Ferrier Baudet Architects is holding a complimentary building information session for residential projects on the 2nd of June. Numbers are strictly limit, RSVP essential!
Ferrier Baudet Architects, one of Brisbane’s most experienced Architectural firms, is delighted to announce the appointment of Scott Constable as Associate Director. An exciting move for a practice of 60 years.
Scott was part of the Ferrier Baudet Architects team from 2008 to 2012 before spending six years at some of the city’s largest commercial practices, where he continued to refine his exceptional design and project management skills. He focused on retail and office projects, as well as residential developments - both high rise and boutique - for an impressive range of clients.
“We warmly welcome Scott to our Management team. He brings a wealth of technical design capability and passion for Architecture. He is very experienced and we are looking forward to him assisting us in leading our varied projects throughout Queensland.“ Says Co-Director Catherine Baudet.
“With an accomplished team, great clients and big goals for the future, we look forward to working with Scott and expanding our offering. We now have the capabilitiy to take on more projects and welcome new clients which is exciting”, added Co-Director, Roland Baudet.
The talk of the town is the new Dr Chau Chak Wing building at Sydney’s UTS designed by Frank Gehry (LA). Most of that talk is around what the building looks like . A ‘squashed brown paper bag’ seems to be the prevailing description. Whatever you think, the building is unlike any other because of the brickwork.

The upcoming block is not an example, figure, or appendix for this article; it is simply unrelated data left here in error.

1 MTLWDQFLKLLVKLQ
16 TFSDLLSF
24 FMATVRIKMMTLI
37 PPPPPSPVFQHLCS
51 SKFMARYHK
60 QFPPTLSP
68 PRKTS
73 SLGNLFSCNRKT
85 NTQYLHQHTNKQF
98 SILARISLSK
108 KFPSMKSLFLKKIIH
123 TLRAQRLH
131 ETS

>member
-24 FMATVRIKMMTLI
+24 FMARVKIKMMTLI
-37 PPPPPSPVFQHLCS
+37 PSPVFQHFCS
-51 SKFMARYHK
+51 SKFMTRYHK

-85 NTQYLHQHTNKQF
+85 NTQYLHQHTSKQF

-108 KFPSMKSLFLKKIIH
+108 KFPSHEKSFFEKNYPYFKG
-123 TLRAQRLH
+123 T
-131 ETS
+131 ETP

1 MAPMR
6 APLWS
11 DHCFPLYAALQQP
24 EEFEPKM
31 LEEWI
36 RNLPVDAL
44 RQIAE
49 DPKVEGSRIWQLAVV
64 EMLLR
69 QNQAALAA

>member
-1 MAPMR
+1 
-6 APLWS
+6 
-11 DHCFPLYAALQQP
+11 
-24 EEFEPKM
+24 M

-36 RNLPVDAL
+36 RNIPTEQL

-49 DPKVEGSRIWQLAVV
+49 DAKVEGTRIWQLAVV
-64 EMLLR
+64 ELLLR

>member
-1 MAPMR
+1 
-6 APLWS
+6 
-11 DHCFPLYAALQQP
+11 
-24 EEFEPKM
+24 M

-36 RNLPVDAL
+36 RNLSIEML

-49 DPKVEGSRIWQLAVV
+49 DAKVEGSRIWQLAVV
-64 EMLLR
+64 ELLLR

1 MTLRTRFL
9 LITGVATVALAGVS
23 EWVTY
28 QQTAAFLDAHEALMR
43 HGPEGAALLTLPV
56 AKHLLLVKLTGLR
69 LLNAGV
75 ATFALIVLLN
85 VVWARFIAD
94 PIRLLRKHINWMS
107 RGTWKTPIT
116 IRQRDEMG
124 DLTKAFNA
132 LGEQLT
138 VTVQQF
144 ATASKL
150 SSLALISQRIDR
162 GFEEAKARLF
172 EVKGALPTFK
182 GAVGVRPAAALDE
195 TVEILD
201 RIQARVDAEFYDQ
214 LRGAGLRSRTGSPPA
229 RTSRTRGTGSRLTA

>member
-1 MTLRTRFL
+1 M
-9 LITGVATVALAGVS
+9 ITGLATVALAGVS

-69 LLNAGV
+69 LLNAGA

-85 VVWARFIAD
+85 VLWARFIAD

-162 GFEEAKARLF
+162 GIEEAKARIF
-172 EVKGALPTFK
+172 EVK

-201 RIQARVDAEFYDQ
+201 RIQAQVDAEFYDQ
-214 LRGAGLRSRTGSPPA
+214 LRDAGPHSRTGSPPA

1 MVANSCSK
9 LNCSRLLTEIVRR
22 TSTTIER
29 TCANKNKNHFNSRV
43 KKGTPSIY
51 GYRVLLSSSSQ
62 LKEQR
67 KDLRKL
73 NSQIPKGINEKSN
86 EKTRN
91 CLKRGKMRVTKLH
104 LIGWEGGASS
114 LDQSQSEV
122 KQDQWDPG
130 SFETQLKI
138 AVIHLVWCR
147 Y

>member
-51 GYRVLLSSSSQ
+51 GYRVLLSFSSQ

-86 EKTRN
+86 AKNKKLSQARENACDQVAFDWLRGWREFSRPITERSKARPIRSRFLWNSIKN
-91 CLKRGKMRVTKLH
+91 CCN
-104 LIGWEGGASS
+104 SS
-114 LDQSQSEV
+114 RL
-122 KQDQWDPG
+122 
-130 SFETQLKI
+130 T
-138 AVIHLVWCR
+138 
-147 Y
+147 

Today we speak to Grant from Ferrier Baudet Architects who late last year spoke to the projects bricklayers about the experience of being part of the build…
“So how did they do it?”
Well these days Frank Gehry’s office is well known for its use of digital technologies that enable the forms they produce to be constructed. Paper and card models are made in their office at various scales until they find a shape they ‘like.’ These models are then digitally scanned from which emerge the engineering and construction CAD drawings. In the case of the curved brickwork on the UTS building, it is purely a skin. The bricklayers follow the shape of a steel frame already in place which was manufactured in custom pieces from the CAD drawings and delivered and bolted together on site. It’s actually classic brick veneer construction although the bricklayers (Ray and Peter Favetti) told me that every brick was tied to the frame which is a lot of work compared to a standard veneer wall where about every 50th brick is tied to the inside of a timber or steel frame.
“…And what do you think of the building?”
“Well bricklaying was my first trade so I understand what went on at the wall to get that up. The Favettis would have had their best team on that project – it’s very mentally draining to build work like that day in and day out and a single brick that is not laid correctly would stand out a mile. However, it’s always really enjoyable to build a project that you know has the potential to do something special and the team would have known that on this project. I went down to see the building last December and I’m sure the client and the designers are very pleased with the bricklayers’ skills. He achieved a great result. That was Peter’s last job before retiring and I know he was pretty excited about it all.”